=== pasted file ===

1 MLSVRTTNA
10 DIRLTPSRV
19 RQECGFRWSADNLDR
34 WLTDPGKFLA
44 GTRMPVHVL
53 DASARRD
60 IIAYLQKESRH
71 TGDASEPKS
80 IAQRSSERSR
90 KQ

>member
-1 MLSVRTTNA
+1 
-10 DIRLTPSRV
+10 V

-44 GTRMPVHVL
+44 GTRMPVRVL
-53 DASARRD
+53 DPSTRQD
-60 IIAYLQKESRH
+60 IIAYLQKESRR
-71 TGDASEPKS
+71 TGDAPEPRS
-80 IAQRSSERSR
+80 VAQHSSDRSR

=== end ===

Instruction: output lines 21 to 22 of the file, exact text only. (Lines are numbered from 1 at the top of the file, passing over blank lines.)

+60 IIAYLQKESRR
-71 TGDASEPKS